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The following is presented as part of The Columbian’s Opinion content, which offers a point of view in order to provoke thought and debate of civic issues. Opinions represent the viewpoint of the author. Unsigned editorials represent the consensus opinion of The Columbian’s editorial board, which operates independently of the news department.
News / Opinion / Editorials

In Our View: Abatement council crucial against opioid crisis

The Columbian
Published: March 28, 2024, 6:03am

Fentanyl has ratcheted up the financial and social costs of the United States’ opioid crisis. It also has intensified the focus on border security.

In one example of the costs, the cities of Vancouver, Camas and Washougal have formed the Southwest Region Opioid Abatement Council. That will allow the cities to receive funds from a court settlement between the state of Washington and the manufacturers and distributors of opioids. Vancouver will receive approximately $8.5 million, while Camas will get $1.3 million and Washougal $630,000; Clark County is expected to receive $22 million.

Under the agreement, the money may be used for improving and expanding addiction treatment; supporting people in recovery by providing wrap-around services such as housing, transportation and education; increasing the availability of overdose medication; enhancing a prescription drug monitoring program; and supporting first responders.

The money comes from a pharmaceutical industry that for years promoted the pain-killing attributes of legal opioids while showing little concern for their addictive properties. Those business tactics contributed to an increase in addiction and also eased the path for illicit fentanyl to grab hold in the marketplace.

But robust public spending also is needed, and that is where border security comes in. As U.S. Secretary of the Treasury Janet Yellen said in December: “Today, the majority of precursor chemicals for illicitly manufactured fentanyl come from China and are synthesized into fentanyl in Mexico. Fentanyl is then smuggled across the border into the United States. This means fentanyl is not only a public health emergency with devastating human and substantial economic costs.” It also is a national security issue.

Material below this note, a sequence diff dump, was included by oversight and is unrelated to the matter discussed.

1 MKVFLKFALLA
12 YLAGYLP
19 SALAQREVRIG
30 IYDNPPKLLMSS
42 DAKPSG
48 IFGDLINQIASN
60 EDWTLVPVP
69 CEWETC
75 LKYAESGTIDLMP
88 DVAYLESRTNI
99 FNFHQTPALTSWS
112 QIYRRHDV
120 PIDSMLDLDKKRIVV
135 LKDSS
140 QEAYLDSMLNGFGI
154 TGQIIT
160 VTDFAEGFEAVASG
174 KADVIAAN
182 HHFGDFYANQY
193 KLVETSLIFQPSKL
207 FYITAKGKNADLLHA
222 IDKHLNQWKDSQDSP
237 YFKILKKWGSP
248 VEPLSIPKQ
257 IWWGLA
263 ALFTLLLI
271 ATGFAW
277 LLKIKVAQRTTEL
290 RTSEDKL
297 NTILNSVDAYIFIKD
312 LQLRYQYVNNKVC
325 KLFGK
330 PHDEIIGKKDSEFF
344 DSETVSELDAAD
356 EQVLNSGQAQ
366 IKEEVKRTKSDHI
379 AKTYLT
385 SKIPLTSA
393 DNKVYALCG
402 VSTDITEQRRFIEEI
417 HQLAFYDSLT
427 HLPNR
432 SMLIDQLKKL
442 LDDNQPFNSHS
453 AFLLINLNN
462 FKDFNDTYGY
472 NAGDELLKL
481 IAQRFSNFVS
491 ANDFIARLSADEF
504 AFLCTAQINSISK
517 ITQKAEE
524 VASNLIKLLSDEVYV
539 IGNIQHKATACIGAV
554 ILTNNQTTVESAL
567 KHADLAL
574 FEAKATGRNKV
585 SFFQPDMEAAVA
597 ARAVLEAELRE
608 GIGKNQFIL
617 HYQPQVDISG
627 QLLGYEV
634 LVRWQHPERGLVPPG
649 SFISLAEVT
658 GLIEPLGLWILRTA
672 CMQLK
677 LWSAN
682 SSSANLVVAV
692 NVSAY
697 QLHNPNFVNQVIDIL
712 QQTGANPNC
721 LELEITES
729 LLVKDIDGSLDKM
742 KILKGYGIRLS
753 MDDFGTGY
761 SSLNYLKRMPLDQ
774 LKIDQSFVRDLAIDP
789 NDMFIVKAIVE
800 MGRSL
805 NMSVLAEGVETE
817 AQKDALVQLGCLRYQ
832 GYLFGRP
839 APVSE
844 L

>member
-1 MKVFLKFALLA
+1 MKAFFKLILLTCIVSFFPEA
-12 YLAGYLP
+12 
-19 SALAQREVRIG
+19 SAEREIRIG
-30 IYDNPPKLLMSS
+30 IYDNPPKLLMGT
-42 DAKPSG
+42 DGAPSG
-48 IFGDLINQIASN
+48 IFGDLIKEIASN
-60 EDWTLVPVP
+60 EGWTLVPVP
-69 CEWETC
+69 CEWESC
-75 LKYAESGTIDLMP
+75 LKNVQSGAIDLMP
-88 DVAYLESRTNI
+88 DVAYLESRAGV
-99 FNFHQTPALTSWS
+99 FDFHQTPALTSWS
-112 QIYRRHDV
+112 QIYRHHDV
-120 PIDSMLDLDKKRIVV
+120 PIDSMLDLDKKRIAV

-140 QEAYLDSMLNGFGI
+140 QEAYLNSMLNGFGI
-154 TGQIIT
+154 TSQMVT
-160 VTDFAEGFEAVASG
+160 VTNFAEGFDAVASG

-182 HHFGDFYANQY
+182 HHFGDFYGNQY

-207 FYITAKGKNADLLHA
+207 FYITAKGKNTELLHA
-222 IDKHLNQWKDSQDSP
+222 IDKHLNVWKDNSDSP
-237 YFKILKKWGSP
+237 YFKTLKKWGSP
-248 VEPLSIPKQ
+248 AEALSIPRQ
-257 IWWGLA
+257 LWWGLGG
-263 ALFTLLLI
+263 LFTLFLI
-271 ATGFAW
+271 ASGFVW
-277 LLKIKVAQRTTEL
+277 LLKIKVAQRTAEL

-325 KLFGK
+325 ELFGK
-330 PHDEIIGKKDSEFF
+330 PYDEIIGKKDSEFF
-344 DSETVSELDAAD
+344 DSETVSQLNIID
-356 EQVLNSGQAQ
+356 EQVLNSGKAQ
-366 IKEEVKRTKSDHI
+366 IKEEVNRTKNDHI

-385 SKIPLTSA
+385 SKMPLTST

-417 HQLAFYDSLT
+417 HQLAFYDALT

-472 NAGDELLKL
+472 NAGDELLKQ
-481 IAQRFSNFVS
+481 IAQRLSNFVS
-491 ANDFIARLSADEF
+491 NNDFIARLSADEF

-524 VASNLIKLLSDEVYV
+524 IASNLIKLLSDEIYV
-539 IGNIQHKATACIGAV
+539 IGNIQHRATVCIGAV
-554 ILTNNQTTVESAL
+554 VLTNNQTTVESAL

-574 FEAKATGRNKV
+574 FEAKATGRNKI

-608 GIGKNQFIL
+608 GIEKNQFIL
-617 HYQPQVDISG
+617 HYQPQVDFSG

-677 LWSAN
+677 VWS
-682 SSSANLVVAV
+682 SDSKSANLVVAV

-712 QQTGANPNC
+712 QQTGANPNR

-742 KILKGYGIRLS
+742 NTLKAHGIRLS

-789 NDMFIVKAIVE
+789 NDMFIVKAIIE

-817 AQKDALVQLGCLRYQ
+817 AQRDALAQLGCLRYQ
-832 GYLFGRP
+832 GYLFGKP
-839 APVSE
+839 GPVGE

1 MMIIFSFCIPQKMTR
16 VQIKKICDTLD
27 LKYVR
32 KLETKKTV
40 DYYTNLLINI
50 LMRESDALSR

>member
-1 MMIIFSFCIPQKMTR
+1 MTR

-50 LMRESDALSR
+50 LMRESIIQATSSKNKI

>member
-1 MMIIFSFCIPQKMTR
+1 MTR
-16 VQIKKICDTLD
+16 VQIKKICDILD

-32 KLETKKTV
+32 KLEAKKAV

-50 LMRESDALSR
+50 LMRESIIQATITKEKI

The continuing resolutions passed by Congress last week to keep the federal government operating included boosts for border security. The legislation earmarks $9.5 billion for Immigration and Customs Enforcement; $850 million for U.S. Customs and Border Protection to procure new marine vessels and aircraft; and $650 million for the Federal Emergency Management Agency to relieve crowding in migrant holding facilities.

As Troy Miller of Customs- and Border Protection said last year: “In my 30 years as a customs official, the trafficking of synthetic illicit drugs like fentanyl is one of the toughest, most daunting challenges I have ever seen … And we know what works: Intelligence-driven operations, relentless, targeting people, partnerships, and technology. CBP is well positioned to lead the federal government’s efforts in this fight.”

The latest measures are helpful, but a bipartisan bill that generated broad support in the Senate would provide even greater boosts to personnel for guarding the border and processing asylum-seekers. At the urging of Donald Trump, that bill has been ignored by the House of Representatives.

Urgency is needed at the local, state and federal level. Fentanyl is considered 50 times more powerful than heroin, and its growing prevalence has contributed to a rise in overdose deaths across the country. More than 112,000 overdose deaths were reported in the United States in 2023, and a majority of those were attributed to fentanyl.

The formation of a local abatement council can help ensure that settlement funds are used in the most effective manner. It also can provide oversight and coordination among municipal governments.

Ideally, it will be an important piece of a national effort that can help mitigate a growing crisis.